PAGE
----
older home shows how to reduce energy costs & environmental impacts through a holistic retrofit


... it can be done      ... it has been done      ... it must be done


double wall construction

geo trench

winter power chart




Older homes can significantly reduce their consumption of energy and their emission of carbon, as a key step towards addressing the energy & environmental challenges facing Canada.  (this task is easy for new homes, but that's another story)
This 3,700 ft2 home was built in 1984 with south-facing orientation and double-wall construction.  In 2006, it upgraded insulation levels and implemented basic measures including insulation of basement headers and swapping to low-flow toilets, converting to LED lights (no toxic hazard of CFL, lower cost to operate, better selection of colour spectrum, facilitates 12V DC from solar panels or wind turbines), adding set-back timers & motion sensors, sealing walls against air leakage, installing destratification fans, adding rain barrels, planting dozens of trees, covering ashpalt shingles with an Energy Star metal roof (decreases cooling demand, increases efficiency of roof-mounted solar PV panels) and upgrading to Energy Star for all appliances & windows (final section of windws are triple-pane glass with double low-E coating, filled with Krypton gas).
It installed a heat recovery ventilator and replaced the propane furnace with a ground source heat pump with horizontal loop so it qualifies as a NetZeroPlus building (energy produced by the building exceeds energy consumed by the building).
The interior was refurbished in compliance with LEED guidelines (Canada had not yet adopted the standard for residential retrofits) by recycling most original building materials and installing FSC-certified teak hardwood flooring, among many other actions.  The major eco-sin was to import granite from Brazil for the kitchen countertops.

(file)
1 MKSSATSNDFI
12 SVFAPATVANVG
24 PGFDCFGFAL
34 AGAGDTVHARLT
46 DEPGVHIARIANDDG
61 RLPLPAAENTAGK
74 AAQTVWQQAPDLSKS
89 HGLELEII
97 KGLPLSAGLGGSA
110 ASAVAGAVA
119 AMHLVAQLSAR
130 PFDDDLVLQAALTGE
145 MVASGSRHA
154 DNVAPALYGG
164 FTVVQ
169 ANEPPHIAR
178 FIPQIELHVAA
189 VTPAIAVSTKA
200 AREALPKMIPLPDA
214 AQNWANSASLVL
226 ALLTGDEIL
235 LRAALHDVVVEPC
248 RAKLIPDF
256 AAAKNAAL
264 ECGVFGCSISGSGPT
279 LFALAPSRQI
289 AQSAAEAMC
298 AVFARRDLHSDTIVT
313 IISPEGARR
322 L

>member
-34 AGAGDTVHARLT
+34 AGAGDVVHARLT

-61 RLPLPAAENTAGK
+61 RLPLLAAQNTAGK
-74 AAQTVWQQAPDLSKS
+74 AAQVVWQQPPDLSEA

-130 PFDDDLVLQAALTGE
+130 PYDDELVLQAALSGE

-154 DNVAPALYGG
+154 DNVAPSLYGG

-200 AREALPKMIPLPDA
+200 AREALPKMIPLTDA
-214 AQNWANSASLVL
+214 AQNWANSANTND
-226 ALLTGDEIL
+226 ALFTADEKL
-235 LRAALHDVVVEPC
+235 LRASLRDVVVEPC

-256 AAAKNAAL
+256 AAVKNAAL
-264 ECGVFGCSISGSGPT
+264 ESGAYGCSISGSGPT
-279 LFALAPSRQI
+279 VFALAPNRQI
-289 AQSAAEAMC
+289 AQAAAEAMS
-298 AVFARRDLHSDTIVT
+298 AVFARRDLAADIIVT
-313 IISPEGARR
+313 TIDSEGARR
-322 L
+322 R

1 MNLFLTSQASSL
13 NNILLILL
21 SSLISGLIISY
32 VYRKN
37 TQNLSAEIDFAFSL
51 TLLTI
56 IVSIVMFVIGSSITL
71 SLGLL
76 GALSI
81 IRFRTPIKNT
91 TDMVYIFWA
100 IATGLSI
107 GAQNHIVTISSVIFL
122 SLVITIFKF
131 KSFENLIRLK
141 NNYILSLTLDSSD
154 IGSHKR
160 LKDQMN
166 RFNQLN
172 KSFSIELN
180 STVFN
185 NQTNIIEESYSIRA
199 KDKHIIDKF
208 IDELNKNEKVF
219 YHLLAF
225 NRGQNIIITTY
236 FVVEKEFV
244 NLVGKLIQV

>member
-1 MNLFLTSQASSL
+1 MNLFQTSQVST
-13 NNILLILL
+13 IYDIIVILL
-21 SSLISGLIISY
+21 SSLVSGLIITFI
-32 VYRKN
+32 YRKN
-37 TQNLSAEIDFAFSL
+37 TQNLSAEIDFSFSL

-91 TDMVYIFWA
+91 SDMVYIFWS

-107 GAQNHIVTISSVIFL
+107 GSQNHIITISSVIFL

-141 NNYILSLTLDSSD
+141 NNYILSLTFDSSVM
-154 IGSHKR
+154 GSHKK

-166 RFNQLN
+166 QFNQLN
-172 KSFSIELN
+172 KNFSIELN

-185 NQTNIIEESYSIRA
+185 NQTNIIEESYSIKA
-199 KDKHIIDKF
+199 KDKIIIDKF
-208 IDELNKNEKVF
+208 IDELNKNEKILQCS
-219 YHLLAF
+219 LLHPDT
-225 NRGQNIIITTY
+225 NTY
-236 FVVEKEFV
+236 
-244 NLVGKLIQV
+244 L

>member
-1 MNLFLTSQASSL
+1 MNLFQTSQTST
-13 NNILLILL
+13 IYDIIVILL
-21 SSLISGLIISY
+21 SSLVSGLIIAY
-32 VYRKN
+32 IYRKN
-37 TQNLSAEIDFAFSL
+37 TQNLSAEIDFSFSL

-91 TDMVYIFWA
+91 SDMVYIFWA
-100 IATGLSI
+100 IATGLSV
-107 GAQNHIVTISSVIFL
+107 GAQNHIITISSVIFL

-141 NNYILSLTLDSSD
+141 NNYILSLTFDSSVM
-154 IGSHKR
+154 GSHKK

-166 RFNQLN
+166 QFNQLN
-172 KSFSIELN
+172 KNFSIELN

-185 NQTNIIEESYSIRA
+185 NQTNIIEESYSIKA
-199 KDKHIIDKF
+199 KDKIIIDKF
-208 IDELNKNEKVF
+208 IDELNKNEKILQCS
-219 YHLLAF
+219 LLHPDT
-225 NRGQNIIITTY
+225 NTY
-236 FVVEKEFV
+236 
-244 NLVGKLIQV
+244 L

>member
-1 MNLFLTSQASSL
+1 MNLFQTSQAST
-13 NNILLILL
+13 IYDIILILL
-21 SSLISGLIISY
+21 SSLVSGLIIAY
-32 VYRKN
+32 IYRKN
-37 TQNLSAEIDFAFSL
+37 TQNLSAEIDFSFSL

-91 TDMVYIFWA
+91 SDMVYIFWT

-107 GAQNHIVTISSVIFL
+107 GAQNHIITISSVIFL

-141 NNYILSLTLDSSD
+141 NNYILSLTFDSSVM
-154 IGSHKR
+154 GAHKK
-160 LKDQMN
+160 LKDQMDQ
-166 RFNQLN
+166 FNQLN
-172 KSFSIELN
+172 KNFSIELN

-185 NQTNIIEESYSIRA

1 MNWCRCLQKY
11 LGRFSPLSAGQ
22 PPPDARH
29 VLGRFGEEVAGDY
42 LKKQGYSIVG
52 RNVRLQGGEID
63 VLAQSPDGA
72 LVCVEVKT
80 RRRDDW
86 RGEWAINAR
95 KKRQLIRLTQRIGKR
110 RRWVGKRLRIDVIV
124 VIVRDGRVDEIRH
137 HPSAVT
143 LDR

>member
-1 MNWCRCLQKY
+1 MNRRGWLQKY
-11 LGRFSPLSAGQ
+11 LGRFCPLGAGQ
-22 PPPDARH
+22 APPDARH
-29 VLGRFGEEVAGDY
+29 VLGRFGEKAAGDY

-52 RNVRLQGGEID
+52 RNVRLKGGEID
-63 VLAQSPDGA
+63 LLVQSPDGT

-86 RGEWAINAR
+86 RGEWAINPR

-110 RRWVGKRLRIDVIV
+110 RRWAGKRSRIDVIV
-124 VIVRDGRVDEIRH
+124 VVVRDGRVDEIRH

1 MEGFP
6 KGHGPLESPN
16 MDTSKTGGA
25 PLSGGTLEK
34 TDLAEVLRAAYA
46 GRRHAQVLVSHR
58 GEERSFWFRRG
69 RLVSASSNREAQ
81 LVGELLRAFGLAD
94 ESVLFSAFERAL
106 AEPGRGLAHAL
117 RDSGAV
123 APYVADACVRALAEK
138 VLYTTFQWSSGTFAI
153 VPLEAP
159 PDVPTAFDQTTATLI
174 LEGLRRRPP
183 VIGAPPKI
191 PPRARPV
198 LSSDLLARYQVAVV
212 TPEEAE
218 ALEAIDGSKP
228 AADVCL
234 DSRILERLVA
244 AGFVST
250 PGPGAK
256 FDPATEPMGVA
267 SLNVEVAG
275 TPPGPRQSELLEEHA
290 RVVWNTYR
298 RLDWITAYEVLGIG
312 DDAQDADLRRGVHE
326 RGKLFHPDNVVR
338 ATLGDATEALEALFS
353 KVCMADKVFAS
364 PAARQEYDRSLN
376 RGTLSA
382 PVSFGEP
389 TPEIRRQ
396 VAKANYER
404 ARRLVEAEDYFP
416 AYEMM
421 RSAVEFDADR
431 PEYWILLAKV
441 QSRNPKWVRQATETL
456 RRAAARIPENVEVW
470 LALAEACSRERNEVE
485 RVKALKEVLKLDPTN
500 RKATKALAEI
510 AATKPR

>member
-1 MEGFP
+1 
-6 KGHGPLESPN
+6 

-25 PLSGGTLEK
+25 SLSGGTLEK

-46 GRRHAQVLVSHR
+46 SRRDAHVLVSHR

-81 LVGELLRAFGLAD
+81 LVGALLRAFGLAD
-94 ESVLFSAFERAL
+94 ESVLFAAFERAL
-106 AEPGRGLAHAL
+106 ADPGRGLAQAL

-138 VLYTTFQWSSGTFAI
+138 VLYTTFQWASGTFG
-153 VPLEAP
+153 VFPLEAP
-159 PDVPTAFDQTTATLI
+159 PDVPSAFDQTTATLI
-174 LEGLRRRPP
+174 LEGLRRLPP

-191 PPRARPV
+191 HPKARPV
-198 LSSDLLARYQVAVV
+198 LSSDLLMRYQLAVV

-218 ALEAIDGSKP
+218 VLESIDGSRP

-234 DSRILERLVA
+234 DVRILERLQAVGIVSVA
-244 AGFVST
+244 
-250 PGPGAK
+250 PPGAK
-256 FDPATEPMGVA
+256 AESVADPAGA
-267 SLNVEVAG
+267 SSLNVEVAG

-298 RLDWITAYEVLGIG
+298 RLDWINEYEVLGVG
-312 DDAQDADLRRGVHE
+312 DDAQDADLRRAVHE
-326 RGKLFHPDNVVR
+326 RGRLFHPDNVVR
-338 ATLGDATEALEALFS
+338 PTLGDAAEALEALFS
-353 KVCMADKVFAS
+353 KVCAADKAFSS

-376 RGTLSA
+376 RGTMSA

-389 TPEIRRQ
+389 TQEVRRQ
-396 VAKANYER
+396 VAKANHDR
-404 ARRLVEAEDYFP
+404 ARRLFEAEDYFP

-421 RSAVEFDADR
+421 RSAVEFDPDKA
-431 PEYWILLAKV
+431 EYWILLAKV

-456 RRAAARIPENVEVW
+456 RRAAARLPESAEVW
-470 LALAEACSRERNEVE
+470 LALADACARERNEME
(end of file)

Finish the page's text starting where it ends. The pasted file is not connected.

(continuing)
The renovations boosted the EnerGuide for Houses efficiency rating to 90, which makes it one of the top energy-efficient private retrofits in Canada despite its more than quarter-century age.  An ATIP request showed that 17 homes have been rated higher, but the age of those houses is unknown.
For the 14.3 million households in Canada, each square foot of floorspace consumes 18.5 kWh every year for space heating, water heating, appliances, lights & space cooling (total combined electric AND thermal) according to 2016 federal energy data.  In that year, this renovated green home consumed 16,300 kWh or 4.4 kWh per ft2 per year ...  75% lower than national average.  The NetZeroPlus heat pump supplies total thermal load from renewable energy on a dispatchable basis, so 90% of all power is consumed outside of peak TOU period which benefits the local distribution utility in terms of load levelling.
For GHG, these 14.3 million households have total floorspace of 2,029 million m2 and emit 61.1 megatonne of carbon each year, so the average emission per dwelling is 4.3 tonne (4,270 kg).  At 3,700 ft2, this green home should emit more than 10 tonne for all energy, but it emits 400 kg ...  96% lower than the national average because it uses propane for cooking and for emergency space heating.